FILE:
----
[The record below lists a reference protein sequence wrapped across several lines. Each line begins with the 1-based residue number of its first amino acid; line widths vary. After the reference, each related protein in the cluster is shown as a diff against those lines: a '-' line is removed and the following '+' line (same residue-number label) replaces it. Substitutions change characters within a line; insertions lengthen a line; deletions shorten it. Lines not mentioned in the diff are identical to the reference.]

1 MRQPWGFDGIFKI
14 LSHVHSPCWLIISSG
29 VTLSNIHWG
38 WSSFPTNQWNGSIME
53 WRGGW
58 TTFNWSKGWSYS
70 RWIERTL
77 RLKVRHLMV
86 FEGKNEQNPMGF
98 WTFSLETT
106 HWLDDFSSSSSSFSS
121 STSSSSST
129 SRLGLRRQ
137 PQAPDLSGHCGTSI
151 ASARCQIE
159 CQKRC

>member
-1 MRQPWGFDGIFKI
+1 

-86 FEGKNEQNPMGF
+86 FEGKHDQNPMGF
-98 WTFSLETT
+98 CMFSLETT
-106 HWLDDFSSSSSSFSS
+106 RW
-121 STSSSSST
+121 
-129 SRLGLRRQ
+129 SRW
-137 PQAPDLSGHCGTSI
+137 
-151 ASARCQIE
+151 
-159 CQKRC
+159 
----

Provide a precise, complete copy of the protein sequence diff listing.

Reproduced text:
[The record below lists a reference protein sequence wrapped across several lines. Each line begins with the 1-based residue number of its first amino acid; line widths vary. After the reference, each related protein in the cluster is shown as a diff against those lines: a '-' line is removed and the following '+' line (same residue-number label) replaces it. Substitutions change characters within a line; insertions lengthen a line; deletions shorten it. Lines not mentioned in the diff are identical to the reference.]

1 MRQPWGFDGIFKI
14 LSHVHSPCWLIISSG
29 VTLSNIHWG
38 WSSFPTNQWNGSIME
53 WRGGW
58 TTFNWSKGWSYS
70 RWIERTL
77 RLKVRHLMV
86 FEGKNEQNPMGF
98 WTFSLETT
106 HWLDDFSSSSSSFSS
121 STSSSSST
129 SRLGLRRQ
137 PQAPDLSGHCGTSI
151 ASARCQIE
159 CQKRC

>member
-1 MRQPWGFDGIFKI
+1 

-86 FEGKNEQNPMGF
+86 FEGKHDQNPMGF
-98 WTFSLETT
+98 CMFSLETT
-106 HWLDDFSSSSSSFSS
+106 RW
-121 STSSSSST
+121 
-129 SRLGLRRQ
+129 SRW
-137 PQAPDLSGHCGTSI
+137 
-151 ASARCQIE
+151 
-159 CQKRC
+159 